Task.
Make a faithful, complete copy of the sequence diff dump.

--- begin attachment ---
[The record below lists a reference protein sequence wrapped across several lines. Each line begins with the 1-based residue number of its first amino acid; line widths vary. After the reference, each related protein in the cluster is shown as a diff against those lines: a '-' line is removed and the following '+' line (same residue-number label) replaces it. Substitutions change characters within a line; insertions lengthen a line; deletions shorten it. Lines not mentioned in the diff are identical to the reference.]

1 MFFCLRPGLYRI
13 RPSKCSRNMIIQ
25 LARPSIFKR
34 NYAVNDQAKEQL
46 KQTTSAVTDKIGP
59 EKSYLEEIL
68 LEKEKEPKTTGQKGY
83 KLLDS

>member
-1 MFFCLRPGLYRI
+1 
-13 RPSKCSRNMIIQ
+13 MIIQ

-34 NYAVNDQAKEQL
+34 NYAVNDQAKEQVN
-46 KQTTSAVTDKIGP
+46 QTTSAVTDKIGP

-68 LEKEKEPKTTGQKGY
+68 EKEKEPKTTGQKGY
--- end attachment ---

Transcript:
[The record below lists a reference protein sequence wrapped across several lines. Each line begins with the 1-based residue number of its first amino acid; line widths vary. After the reference, each related protein in the cluster is shown as a diff against those lines: a '-' line is removed and the following '+' line (same residue-number label) replaces it. Substitutions change characters within a line; insertions lengthen a line; deletions shorten it. Lines not mentioned in the diff are identical to the reference.]

1 MFFCLRPGLYRI
13 RPSKCSRNMIIQ
25 LARPSIFKR
34 NYAVNDQAKEQL
46 KQTTSAVTDKIGP
59 EKSYLEEIL
68 LEKEKEPKTTGQKGY
83 KLLDS

>member
-1 MFFCLRPGLYRI
+1 
-13 RPSKCSRNMIIQ
+13 MIIQ

-34 NYAVNDQAKEQL
+34 NYAVNDQAKEQVN
-46 KQTTSAVTDKIGP
+46 QTTSAVTDKIGP

-68 LEKEKEPKTTGQKGY
+68 EKEKEPKTTGQKGY